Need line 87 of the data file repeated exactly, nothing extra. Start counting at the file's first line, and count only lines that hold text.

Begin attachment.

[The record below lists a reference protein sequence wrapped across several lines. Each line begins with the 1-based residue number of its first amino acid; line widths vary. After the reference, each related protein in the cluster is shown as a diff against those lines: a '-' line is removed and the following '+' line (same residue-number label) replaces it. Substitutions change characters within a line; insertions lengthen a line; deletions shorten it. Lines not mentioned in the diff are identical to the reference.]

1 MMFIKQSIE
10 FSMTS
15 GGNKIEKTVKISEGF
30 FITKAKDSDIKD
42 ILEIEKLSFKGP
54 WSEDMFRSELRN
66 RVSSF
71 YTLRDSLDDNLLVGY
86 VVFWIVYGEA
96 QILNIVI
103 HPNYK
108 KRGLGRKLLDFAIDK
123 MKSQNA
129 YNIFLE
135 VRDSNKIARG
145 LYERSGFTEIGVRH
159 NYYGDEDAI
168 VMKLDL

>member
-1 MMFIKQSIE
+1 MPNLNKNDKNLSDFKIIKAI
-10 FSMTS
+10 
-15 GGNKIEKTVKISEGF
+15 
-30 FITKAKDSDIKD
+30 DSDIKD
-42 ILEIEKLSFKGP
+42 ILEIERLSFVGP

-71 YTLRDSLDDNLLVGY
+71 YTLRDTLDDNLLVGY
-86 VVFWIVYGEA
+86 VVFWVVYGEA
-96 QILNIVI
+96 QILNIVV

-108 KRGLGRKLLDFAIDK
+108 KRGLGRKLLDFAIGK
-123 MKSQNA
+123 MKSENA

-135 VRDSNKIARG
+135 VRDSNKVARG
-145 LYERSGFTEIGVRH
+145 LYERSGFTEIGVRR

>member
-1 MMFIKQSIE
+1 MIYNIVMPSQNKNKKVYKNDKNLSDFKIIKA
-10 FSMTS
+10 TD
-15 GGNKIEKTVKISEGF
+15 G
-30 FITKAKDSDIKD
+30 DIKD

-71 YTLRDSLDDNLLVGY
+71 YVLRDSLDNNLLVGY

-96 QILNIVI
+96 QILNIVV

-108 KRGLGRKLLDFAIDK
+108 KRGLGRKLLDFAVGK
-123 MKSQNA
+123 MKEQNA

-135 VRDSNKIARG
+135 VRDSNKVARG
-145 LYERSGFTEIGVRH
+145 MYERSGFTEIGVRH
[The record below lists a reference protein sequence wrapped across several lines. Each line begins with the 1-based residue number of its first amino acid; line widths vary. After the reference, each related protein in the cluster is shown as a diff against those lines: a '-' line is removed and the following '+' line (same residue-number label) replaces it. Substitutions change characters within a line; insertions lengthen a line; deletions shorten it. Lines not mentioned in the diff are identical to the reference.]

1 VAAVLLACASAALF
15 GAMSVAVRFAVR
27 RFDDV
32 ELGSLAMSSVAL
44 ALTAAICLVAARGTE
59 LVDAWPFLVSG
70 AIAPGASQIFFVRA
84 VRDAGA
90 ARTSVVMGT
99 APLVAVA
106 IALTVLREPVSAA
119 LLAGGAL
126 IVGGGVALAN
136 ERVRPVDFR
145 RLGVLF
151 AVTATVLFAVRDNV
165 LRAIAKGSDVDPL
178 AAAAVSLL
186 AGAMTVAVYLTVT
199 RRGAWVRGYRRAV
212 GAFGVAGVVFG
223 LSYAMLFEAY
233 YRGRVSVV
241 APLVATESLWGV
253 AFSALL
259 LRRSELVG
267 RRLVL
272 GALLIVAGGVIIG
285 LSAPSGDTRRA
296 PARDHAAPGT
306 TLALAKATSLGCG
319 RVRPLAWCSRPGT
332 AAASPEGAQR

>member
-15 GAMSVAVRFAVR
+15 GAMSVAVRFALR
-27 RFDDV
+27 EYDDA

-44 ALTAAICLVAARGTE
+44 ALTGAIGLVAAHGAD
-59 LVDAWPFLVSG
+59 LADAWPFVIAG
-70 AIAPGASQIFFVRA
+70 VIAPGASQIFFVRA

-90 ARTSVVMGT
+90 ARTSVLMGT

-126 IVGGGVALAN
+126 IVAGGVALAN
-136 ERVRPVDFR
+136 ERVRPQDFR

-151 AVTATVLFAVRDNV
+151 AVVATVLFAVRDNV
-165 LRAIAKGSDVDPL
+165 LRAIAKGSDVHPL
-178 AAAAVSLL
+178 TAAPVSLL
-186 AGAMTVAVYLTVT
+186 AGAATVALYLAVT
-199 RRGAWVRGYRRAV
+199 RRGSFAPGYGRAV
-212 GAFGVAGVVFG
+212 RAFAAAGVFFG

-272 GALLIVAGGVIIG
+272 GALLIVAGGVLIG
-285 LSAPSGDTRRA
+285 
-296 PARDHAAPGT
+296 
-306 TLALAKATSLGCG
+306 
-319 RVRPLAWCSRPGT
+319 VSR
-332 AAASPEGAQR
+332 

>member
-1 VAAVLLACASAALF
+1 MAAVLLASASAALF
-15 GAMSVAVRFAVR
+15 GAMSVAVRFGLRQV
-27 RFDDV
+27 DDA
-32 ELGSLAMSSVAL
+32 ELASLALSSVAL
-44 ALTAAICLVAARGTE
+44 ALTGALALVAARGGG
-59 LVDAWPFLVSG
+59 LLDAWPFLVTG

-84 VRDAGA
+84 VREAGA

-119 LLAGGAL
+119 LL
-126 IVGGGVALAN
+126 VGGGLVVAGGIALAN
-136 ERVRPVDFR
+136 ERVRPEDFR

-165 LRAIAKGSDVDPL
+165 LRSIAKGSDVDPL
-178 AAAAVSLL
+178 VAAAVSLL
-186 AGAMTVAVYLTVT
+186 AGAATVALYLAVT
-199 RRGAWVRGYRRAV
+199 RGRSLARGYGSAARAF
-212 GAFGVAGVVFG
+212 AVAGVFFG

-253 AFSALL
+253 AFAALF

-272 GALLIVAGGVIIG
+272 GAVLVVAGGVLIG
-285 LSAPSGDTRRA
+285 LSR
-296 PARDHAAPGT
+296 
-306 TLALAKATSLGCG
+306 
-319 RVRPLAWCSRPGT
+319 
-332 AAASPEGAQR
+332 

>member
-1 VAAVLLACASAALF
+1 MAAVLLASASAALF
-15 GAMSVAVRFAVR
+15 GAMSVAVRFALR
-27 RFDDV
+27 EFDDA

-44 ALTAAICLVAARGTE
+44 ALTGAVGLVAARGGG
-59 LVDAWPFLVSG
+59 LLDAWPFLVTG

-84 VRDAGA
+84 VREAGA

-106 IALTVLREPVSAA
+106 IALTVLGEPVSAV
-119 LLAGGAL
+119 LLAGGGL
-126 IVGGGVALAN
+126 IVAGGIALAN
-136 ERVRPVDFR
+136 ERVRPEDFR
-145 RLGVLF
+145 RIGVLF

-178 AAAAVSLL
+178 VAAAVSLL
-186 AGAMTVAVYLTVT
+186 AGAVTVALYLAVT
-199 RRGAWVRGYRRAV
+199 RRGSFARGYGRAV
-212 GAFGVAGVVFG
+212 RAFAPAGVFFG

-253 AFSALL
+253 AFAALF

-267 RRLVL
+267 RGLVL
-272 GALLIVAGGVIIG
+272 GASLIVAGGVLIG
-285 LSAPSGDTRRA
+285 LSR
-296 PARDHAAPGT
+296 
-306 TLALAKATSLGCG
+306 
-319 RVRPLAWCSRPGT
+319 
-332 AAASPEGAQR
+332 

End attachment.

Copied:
212 GAFGVAGVVFG